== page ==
This is something that we’ve been doing for quite some time now with great result. By reducing the weight of a runner on a treadmill, you can make adjustments to the way in which they make contact with the ground. For example runners that externally or internally rotate (toe in or out) can be harnessed and taught to correct these muscular imbalances.

All of this for the lay person seems a bit extreme, but try and appreciate if you will; if you have tried virtually everything, worked as hard as you possibly could and still turn up in many instances 6th or 7th place as is the case for many of our elite marathon runners when facing competition from the seemingly invincible Africans, you’ll try just about anything.

At the conclusion of the 2001 Boston Marathon Tom Clarke, Vice President of Nike  and head of Nikes new ventures decided he had enough. This is what stimulated the financial commitment to the Nike Oregon Project. His thinking was, if through scientific intervention they could nurture another Tiger Wood or Lance Armstrong of running for their iconic label it would pay back in spades. In his words; “If we could come in with another wave of champions, it’d be exciting for anything even related to running as a business.”

It is this type of forward thinking that funds these sci-fi adventures. This is how the world of scientific sports performance turns as I see it. Call it venture capitalism, a profit motive that stumbles upon amazing advancements.

On the flip side, if we study the habits and lifestyles of the truly great runners of the world, much of their success is not of their own doing. Where they live (at altitude), minimal distractions, (they can’t afford the type of distractions we take for granted). Learning to run barefoot which has proven to be superior to running shod, again simply because shoes are hard to come by for them. Being able to adapt to extreme temperatures while training, is no gift, or is it?

I was unable to find whether the Nike Oregon Project was still in existence today. I know that they made impressive improvements over their stable of athletes through their efforts, but I also know that the end game never materialized.

I want to be around in 30 more years so that I can reflect back on this paradox and giggle over what we see as amazing advancements in sports performance and our desire to see the sub 2 hour marathon record become a reality. I wonder what will be the goal to set 30 years from now. Another interesting question might be, if and when these new standards are set will technology be the cause or will it be some poor soul who just trained harder, was given less and wanted it more, as the case seems to be today.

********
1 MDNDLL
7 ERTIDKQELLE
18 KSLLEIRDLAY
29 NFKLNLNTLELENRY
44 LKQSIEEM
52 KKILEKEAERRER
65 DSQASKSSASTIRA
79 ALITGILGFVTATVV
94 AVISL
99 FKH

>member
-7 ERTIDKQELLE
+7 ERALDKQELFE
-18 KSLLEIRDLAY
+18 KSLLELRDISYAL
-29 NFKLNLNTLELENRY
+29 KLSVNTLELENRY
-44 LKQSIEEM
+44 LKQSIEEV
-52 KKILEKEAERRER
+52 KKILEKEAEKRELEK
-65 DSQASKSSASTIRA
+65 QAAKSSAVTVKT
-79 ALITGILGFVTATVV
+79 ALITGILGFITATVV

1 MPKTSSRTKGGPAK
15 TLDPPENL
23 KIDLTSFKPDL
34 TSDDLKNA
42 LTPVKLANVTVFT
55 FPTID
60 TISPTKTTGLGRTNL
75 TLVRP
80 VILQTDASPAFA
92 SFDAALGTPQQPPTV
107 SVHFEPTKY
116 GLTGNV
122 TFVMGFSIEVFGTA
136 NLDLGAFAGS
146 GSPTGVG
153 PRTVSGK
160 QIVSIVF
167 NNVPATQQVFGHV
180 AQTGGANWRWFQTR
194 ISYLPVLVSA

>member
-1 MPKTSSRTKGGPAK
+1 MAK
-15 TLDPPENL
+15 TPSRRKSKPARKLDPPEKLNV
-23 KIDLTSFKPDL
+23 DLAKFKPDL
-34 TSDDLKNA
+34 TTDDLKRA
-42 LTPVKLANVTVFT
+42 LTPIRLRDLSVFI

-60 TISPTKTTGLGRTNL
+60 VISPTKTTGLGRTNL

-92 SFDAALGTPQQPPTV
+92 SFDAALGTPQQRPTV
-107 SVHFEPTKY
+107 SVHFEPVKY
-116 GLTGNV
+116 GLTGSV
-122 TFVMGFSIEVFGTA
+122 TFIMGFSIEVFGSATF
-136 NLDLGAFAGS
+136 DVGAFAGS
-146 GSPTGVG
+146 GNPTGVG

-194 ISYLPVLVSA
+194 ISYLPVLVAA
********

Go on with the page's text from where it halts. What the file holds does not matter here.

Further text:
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Whats New and Exciting? Helping runners achieve their goals.

Our business is really pretty diverse. We see athletes from various sports and various ages from very young to adult professionals and on occasion, world class elite athletes. In all the years I have been at this profession one thing I know to be true; regardless of talent, we all face similar challenges, just at different levels. Most of the athletes we work with at our facility are running athletes. If you think about this; regardless of distance or intensity, it all boils down to the fundamentals of motion, economy and efficiency.

Our tennis players need a high degree of agility and explosive speed even though the furthest distance they may run is less than 10 yards. Marathon runners do not require agility but they do need to refine their motor skills to minimize the cost associated with running for hours at a time. Energetic manipulation is critical for long distance runners and so for them this is an area of strong focus.

The short story today is that I am happy to report that through our running clinics we have been offering on the road we are meeting runners of varios abilities and within a few hours are able to enlighten and provide them with useful tools to improve their running, minimize or completely eliminate nagging injuries.

If anyone has a question related to these topics, I would enjoy communication with you.

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Hello world!

We have so much to talk about, I hope you’re listening, I know that I am. What I would enjoy is to have some a chance to interact with people who have questions, opinions and ideas that are related to anything to do with human performance. My expertise is in endurance sports but I also have quite a bit of experience working with various types of athletes.

To be clear… I am not an expert in sport technique, don’t ask me how to dribble a soccer ball or how to improve your tennis serve. What I do is work behind the scenes, the fundamentals of movement, energetics and neural muscular education.

I have extensive experience with triathlon and running and am the founder of The Natural Running Network and The Natural Running Coach Certification Program. If it has to do with running, I am your guy. If you add a ball or racquet to it, those are bending my rule. Enough said? Great, now let’s get to know each other. To learn more about my services and my programs here are a few sites that may help you.

I am excited to hear from you!


Richard M. Diaz